Lights, Camera, Skate!

Get cast on skates in television, movies, and print.

Who hasn’t given at least a passing thought to seeing their name in lights or face onscreen or in a print ad? Most of us won’t be signing multimillion-dollar contracts anytime soon, but with more and more roller skaters being cast in TV commercials, films, and print ads as extras and featured players, you can at least get a taste of life in front of the camera.

 Fortunately, you don’t need to live in a major city to find acting and print advertising opportunities. Many casting agencies hire real people for all types of jobs all over the country, so the “secret” to landing this type of work isn’t really a secret at all—just do some research and find a casting agency near you and sign up for their email list. Most agencies send email notifications to their subscribers about jobs in their coverage area. “We never know from day to day what the specs will be for a job. If someone has that particular skill, we recommend you get back to us very quickly,” advises Julie Knowlton, casting agent with Slate Casting in Boston, Massachusetts. “Give us a brief description of your experience and what type of skating you do. Pay attention to the information we give about what we need.” Slate Casting conducts searches for real people for projects all over the country, and professional actors for film and TV work in New England. Visit the “For Actors” page on the agency’s website to sign up for their email notices.

Rachel Mossey, owner of casting agency Weeble Mountain in Portland, OR, says any skater interested in acting opportunities should create a profile in the agency’s database.  “Skaters should definitely log into their profile after applying and list your skills! We also recommend skaters upload photos of themselves skating, in addition to some everyday shots. You definitely don’t need professional head shots. In fact, snapshots are often better for us.” Weeble Mountain casts actors, models, and extras for all kinds of on-camera projects in Portland and the Pacific Northwest, including film, TV, commercials, music videos, photo shoots, and more. “Once you’re in our database we can reach out to you for all kinds of projects—not just those that are skating-related. You’re always free to decline anything you’re not interested in, but it’s good to get experience on set if you’re interested in this kind of work.”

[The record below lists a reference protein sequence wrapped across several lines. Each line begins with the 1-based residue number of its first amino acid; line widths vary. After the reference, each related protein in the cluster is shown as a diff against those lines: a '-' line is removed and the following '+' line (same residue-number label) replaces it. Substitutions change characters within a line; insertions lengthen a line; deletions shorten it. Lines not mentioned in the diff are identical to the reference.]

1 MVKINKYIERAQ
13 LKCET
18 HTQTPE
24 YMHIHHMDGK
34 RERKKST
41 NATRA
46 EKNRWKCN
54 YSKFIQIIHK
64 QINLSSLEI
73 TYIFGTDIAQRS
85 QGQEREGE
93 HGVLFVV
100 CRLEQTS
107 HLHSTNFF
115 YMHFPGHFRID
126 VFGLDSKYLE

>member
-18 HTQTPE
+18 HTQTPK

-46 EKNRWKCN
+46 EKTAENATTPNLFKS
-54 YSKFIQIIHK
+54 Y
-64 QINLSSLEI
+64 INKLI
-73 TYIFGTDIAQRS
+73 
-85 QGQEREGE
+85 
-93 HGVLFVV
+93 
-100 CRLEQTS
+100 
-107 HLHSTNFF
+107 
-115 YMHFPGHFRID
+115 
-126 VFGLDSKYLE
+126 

How to break in and stand out

Preparation is the key to a successful audition, and casting agents can tell the difference between someone who’s prepared and someone who’s not. “Preparation” means a number of things. “Have a toolbox of things—pictures of yourself, a video of you skating, maybe some bullet points of yourself so that’s all set to go,” Knowlton suggests, reiterating that it’s not essential to have a professional head shot, but helpful to bring an 8×10 photo of yourself with your resume, skating experience, and all-important contact information on the back. “Be fully available and get the information to us as quickly as possible. Being able to reach you is really important. As far as what we look for in talent, read up on what we’re asking for, if there’s a script you can look at that in advance…be as prepared as you can be. Be confident and feel good about yourself, and do your best.” Above all, point out any unique skills or qualities that help you stand out from your competition. “For something like skating, skill comes first!” Mossey says. “Then we look for an interesting look. We really value diversity and people who look real and relatable. There is so much you can’t control about how people perceive you. We want to see what people really look like—not highly curated, filtered shots, and get a sense of their personality. Trying to control your image and sending us what you think we’re looking for is the wrong approach.”

 Nicole Fiore, a former professional skater who turned to coaching and acting full-time after retiring from competition, has a series of tutorials on her YouTube Channel for skaters who want to break into acting. She has a few additional tips: “Learn to look comfortable on skates in a very small space. Rinks are wonderful, but most shoots are done in very small spaces. So get those edges right and you’ll be good to go! And don’t take anything too personally. You could be the best skater in the room and not even get a callback. It’s simple. You may not have the look they were going for. Let that stuff roll off your shoulders and move on.”

How to find acting and print work

Fiore has been skating since she could walk and began competing at age 4. Her successful professional career included four World Championship medals. She started auditioning at 16 and has worked on projects for Tommy Hilfiger, Katy Perry, and others.  “I have two older brothers who were working in the industry and auditioning frequently, so I tagged along. Most jobs only hired 18-plus for legal reasons. Every once in awhile I would get hired on and they would find out I was only 16 or 17, and would have to fire me. At age 18, I was finally legally hired on jobs and began working!”